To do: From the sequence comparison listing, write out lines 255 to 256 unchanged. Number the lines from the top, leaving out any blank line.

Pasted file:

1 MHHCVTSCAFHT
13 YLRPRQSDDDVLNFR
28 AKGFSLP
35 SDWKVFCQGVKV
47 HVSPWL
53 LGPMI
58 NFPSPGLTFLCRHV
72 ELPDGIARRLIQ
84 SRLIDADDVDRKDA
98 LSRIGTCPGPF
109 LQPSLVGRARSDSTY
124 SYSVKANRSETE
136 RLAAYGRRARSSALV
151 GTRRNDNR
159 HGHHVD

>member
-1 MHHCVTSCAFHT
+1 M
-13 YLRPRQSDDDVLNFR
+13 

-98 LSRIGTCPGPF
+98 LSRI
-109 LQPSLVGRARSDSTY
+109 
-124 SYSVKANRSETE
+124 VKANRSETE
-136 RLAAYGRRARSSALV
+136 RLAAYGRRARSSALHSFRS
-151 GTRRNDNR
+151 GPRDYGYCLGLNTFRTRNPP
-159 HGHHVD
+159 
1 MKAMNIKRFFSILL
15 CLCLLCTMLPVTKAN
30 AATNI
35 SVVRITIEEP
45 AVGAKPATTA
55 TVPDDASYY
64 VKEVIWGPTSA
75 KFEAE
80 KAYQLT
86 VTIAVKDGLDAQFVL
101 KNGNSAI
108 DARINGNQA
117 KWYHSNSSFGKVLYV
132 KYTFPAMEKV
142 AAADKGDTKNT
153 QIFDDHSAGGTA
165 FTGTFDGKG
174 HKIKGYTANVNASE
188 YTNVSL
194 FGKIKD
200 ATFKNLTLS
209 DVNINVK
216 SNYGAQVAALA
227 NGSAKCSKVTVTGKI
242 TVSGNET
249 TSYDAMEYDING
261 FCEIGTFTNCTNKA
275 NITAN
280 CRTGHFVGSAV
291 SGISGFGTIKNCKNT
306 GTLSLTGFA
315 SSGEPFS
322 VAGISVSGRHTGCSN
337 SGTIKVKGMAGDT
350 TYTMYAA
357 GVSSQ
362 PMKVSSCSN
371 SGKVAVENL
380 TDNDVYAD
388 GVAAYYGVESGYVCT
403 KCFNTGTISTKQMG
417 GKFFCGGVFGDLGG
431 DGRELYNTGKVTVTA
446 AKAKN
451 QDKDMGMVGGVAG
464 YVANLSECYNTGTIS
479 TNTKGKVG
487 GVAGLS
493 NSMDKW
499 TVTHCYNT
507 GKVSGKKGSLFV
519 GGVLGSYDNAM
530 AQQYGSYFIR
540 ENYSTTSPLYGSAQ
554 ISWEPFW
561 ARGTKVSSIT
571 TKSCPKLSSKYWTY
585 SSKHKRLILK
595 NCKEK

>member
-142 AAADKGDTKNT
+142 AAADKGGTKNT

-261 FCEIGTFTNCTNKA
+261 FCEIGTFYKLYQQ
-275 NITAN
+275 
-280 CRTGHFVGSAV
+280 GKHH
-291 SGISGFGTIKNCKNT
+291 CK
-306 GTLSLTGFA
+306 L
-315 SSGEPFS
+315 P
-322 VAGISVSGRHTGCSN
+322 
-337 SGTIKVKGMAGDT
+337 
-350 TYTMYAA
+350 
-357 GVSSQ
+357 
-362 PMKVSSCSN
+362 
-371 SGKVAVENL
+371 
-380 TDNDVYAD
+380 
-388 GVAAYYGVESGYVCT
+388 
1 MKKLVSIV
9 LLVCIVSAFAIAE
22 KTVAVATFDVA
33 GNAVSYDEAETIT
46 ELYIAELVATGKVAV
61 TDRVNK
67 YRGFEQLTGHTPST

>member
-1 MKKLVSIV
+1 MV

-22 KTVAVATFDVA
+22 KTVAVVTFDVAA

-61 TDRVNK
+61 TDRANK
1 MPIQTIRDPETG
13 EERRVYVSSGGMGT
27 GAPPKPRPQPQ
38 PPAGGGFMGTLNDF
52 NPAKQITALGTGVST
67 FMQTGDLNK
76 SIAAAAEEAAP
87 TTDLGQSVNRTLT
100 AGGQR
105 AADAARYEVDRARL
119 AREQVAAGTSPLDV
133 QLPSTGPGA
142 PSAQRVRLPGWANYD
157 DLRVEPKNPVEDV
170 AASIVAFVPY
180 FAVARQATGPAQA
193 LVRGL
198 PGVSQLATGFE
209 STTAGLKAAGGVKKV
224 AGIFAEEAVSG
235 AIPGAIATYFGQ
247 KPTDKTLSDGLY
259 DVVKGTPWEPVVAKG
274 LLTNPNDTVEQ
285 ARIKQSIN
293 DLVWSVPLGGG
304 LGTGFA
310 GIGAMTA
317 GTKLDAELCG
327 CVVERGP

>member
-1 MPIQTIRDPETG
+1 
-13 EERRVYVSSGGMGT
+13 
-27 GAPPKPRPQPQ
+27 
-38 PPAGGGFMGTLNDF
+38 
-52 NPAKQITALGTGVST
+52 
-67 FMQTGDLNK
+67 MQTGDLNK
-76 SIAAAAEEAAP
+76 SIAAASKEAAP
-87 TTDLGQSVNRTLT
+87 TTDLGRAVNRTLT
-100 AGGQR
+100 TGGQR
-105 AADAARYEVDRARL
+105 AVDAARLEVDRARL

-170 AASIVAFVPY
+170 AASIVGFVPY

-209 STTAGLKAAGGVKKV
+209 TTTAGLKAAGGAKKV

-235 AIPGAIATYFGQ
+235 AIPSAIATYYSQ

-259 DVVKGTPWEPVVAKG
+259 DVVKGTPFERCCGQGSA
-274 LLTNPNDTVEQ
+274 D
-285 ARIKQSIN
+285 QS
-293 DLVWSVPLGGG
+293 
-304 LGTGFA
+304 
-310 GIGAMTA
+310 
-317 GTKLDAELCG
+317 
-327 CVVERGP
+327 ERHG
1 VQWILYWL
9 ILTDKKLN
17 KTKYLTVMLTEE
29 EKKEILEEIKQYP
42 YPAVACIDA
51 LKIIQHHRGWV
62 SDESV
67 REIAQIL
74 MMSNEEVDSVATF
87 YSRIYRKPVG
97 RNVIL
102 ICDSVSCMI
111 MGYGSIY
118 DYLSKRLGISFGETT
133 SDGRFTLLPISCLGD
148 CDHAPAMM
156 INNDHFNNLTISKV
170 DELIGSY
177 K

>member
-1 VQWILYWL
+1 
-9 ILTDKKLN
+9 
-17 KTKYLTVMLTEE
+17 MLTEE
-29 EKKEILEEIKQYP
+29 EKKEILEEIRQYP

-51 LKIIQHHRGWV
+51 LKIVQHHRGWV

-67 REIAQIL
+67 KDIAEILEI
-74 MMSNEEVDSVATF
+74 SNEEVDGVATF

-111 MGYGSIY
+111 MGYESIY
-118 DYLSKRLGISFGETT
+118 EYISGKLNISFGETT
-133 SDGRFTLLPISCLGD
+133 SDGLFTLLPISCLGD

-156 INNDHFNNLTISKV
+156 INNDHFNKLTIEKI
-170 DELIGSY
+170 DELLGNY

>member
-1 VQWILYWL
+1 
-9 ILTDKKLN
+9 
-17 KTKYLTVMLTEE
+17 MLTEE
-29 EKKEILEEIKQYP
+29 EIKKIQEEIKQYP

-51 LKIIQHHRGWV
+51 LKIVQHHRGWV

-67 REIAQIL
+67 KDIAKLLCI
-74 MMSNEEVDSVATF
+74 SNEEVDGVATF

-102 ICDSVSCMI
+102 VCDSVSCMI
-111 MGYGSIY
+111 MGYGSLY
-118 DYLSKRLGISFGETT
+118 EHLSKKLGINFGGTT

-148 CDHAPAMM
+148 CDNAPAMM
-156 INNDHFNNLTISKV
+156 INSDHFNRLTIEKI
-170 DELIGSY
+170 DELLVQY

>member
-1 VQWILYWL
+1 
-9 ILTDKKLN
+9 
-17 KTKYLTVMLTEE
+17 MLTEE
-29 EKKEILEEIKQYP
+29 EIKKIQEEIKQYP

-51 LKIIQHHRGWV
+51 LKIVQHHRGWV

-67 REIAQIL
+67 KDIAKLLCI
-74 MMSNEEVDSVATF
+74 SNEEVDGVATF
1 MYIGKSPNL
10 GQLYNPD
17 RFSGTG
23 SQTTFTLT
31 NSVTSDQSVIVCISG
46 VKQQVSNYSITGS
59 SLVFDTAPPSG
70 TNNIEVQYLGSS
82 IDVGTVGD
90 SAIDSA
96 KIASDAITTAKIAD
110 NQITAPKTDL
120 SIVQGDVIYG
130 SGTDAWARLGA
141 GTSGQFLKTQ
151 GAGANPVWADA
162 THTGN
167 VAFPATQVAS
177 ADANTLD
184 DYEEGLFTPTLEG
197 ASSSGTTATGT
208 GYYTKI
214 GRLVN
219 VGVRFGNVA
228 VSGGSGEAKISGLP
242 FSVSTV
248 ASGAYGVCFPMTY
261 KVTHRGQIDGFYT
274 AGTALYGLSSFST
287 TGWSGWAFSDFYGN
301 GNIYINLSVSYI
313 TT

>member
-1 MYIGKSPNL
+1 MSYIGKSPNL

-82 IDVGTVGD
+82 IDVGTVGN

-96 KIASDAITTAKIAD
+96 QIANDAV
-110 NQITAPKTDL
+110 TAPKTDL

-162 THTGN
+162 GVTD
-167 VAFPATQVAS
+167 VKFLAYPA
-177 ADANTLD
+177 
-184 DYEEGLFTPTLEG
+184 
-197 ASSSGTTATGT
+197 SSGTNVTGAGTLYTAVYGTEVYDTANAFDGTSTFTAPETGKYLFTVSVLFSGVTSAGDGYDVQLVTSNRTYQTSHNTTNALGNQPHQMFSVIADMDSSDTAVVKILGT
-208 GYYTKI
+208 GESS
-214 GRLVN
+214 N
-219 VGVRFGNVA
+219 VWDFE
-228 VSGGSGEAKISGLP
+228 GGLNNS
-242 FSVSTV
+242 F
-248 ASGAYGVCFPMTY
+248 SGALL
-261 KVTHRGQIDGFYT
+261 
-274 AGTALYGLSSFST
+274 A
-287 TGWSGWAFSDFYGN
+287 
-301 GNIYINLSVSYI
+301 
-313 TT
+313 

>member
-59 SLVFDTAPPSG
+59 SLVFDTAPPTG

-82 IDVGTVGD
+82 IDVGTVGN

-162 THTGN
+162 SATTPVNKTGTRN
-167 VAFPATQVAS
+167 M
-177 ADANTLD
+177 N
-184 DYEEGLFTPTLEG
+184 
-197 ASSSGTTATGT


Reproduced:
-1 VQWILYWL
+1 